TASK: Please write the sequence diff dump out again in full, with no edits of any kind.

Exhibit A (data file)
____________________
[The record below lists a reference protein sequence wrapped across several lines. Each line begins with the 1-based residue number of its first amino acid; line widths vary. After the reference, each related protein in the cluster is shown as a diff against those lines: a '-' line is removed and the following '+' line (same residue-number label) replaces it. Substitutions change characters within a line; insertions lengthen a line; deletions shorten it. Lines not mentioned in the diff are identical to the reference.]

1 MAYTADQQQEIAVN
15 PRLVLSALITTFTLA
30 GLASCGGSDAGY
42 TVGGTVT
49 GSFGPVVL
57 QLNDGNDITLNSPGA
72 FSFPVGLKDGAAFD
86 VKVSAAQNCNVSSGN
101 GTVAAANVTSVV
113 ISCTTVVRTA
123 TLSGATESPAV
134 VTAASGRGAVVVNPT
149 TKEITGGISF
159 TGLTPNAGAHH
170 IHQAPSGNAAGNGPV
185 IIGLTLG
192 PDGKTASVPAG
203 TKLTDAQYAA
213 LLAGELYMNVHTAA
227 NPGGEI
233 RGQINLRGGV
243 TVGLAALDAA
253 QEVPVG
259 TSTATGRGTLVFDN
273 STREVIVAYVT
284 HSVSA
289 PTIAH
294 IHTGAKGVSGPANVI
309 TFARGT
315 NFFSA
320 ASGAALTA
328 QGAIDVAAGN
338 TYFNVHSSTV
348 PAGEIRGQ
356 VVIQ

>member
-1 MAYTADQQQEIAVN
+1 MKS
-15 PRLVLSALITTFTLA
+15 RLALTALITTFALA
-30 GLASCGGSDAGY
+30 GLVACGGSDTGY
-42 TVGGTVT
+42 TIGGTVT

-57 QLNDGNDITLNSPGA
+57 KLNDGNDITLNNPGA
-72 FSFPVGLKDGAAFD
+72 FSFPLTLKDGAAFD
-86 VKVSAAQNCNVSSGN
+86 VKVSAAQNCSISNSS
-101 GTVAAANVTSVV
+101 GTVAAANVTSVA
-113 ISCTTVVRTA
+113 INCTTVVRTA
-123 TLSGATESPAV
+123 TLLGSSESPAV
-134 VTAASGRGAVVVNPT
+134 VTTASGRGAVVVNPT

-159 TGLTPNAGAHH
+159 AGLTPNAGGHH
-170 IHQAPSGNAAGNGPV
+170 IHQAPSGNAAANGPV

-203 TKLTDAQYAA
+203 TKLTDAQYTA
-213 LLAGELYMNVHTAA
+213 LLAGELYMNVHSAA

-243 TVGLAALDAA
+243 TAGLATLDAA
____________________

[The record below lists a reference protein sequence wrapped across several lines. Each line begins with the 1-based residue number of its first amino acid; line widths vary. After the reference, each related protein in the cluster is shown as a diff against those lines: a '-' line is removed and the following '+' line (same residue-number label) replaces it. Substitutions change characters within a line; insertions lengthen a line; deletions shorten it. Lines not mentioned in the diff are identical to the reference.]

1 MAYTADQQQEIAVN
15 PRLVLSALITTFTLA
30 GLASCGGSDAGY
42 TVGGTVT
49 GSFGPVVL
57 QLNDGNDITLNSPGA
72 FSFPVGLKDGAAFD
86 VKVSAAQNCNVSSGN
101 GTVAAANVTSVV
113 ISCTTVVRTA
123 TLSGATESPAV
134 VTAASGRGAVVVNPT
149 TKEITGGISF
159 TGLTPNAGAHH
170 IHQAPSGNAAGNGPV
185 IIGLTLG
192 PDGKTASVPAG
203 TKLTDAQYAA
213 LLAGELYMNVHTAA
227 NPGGEI
233 RGQINLRGGV
243 TVGLAALDAA
253 QEVPVG
259 TSTATGRGTLVFDN
273 STREVIVAYVT
284 HSVSA
289 PTIAH
294 IHTGAKGVSGPANVI
309 TFARGT
315 NFFSA
320 ASGAALTA
328 QGAIDVAAGN
338 TYFNVHSSTV
348 PAGEIRGQ
356 VVIQ

>member
-1 MAYTADQQQEIAVN
+1 MKS
-15 PRLVLSALITTFTLA
+15 RLALTALITTFALA
-30 GLASCGGSDAGY
+30 GLVACGGSDTGY
-42 TVGGTVT
+42 TIGGTVT

-57 QLNDGNDITLNSPGA
+57 KLNDGNDITLNNPGA
-72 FSFPVGLKDGAAFD
+72 FSFPLTLKDGAAFD
-86 VKVSAAQNCNVSSGN
+86 VKVSAAQNCSISNSS
-101 GTVAAANVTSVV
+101 GTVAAANVTSVA
-113 ISCTTVVRTA
+113 INCTTVVRTA
-123 TLSGATESPAV
+123 TLLGSSESPAV
-134 VTAASGRGAVVVNPT
+134 VTTASGRGAVVVNPT

-159 TGLTPNAGAHH
+159 AGLTPNAGGHH
-170 IHQAPSGNAAGNGPV
+170 IHQAPSGNAAANGPV

-203 TKLTDAQYAA
+203 TKLTDAQYTA
-213 LLAGELYMNVHTAA
+213 LLAGELYMNVHSAA

-243 TVGLAALDAA
+243 TAGLATLDAA